Isn’t that a great word? Webster’s define stuff as “materials, supplies, equipment, personal property, and trash.” As a missionary, I find myself thinking a lot about stuff. Not always about a lot of stuff, but a lot about stuff. How much we have, how much we need, and why it is so important to us.
My travels keep me on the road for over six months each year. Some of that time is here in the United States, but the majority is in Mexico. In the course of one year I will spend more time in busses, taxis, planes, and even dump trucks than most people will in their entire life. When you travel as much as I do, you learn to travel light. Usually I have nothing more than one of those black wheelie suitcases that fit in an overhead airplane bin and my computer. My entire collection of life stuff for six months is contained in two small bags.
One of the things I have learned about stuff is that those of us living in the US have more stuff than most folks on the rest of the world. Guess how I learned this. By looking at trashcans. Interesting isn’t it? Do you know that an average family in rural Mexico can go almost two weeks and not fill up a standard 55-gallon size trashcan? I don’t know about your family, but my wife and I can fill one of those up in about 2 days. It is amazing how much trash we generate with all of our stuff.
Recently I was visiting my young nephew. The family was together to celebrate his second birthday. I watched as we showered him with all of the gifts typical for a two year old. Little people, stuffed animals, clothes, cars, and other assorted toys. It was a pretty normal birthday party, much like the ones my own son Joseph had when he was young.
But I noticed something as we were opening all of the brightly wrapped presents. He was having a blast. Not with the gifts, but with the paper. I was down on the floor teaching him how to tear the paper off his packages and throw it around the room, and he was loving it. A couple of the toys did catch his attention, but not so much that he was willing to give up his fun with the paper.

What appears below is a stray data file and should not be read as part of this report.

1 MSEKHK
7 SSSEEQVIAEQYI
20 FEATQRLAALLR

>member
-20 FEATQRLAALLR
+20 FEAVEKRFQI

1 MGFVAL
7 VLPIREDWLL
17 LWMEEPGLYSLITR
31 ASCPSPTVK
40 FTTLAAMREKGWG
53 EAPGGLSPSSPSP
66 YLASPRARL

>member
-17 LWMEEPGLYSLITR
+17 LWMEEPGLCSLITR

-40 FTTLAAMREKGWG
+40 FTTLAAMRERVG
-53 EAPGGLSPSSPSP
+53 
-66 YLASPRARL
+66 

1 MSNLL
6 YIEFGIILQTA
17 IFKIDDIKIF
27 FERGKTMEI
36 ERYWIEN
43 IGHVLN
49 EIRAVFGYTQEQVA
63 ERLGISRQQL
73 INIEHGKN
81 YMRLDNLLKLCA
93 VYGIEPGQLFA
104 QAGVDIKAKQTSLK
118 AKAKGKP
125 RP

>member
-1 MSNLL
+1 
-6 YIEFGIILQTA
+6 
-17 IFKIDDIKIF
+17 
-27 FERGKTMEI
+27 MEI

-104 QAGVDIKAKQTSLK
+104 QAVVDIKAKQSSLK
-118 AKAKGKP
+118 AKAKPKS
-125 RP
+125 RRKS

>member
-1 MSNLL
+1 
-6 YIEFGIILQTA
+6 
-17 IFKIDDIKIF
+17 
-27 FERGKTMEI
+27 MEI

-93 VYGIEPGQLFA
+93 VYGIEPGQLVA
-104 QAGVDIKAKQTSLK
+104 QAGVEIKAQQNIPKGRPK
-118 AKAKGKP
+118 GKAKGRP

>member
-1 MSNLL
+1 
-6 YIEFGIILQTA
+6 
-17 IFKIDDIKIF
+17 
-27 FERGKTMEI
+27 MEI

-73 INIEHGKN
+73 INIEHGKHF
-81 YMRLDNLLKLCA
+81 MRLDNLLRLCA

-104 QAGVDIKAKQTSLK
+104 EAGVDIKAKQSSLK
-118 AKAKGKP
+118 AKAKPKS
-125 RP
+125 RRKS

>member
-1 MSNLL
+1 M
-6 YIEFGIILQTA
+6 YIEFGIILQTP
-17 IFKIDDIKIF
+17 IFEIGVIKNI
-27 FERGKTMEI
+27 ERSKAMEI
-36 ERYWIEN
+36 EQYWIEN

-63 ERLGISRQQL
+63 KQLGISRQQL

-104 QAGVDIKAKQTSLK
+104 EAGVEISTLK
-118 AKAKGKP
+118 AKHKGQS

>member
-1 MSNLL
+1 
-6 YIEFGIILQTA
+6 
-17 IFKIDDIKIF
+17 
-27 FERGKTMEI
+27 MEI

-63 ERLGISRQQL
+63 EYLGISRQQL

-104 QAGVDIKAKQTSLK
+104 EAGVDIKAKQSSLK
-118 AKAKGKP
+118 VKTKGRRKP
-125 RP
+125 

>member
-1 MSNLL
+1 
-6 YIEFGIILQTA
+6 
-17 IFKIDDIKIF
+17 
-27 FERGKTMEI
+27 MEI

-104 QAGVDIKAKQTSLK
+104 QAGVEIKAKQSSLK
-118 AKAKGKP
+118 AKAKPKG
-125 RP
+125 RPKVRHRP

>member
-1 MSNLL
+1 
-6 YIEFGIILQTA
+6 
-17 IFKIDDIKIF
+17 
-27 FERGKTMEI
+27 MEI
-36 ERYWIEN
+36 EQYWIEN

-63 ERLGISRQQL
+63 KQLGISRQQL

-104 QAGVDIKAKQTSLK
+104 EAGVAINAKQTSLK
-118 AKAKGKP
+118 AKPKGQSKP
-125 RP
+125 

Later that week we all went out to dinner in a pretty fancy restaurant. The kind where people look at you if you have a child who does not sit quietly. Which sometimes describes my nephew. To occupy him, his aunts and grandmother took turns walking with him outside and playing with him. You know what he wanted to do? Toss rocks into a pond. He had such a good time he wanted to bring some rocks home with him so he could play with them later. Rocks. Small stones. Pebbles!
Little kids are a happy and content lot. They just want to play and have a relationship with people, not stuff. Sure they love the Model X900 Video Titanic Little People Cityscape from Mega Toy World, but what they really want, crave, and need is relationship. Just like us big kids. You see my nephew was having fun tossing rocks in the pond because his grandmother was spending time with him. He liked tearing paper and throwing it around because he and his uncle were playing together.
As we enter the gift buying frenzy known as Christmas, are we missing something? Could it be that all that stuff we are convinced we need is really just a substitute for a relationship? What would it cost us to decide to give the gift of our time to someone this year? No gift buying, no trash to fill the can, no stress waiting in line at Target. Maybe we could just decide to toss pebbles with a close friend or rip up some paper together while sitting on the floor. Because really isn’t relationship more valuable than any gift you could possibly buy? And besides, do we really need more stuff?
© 2005 David Miller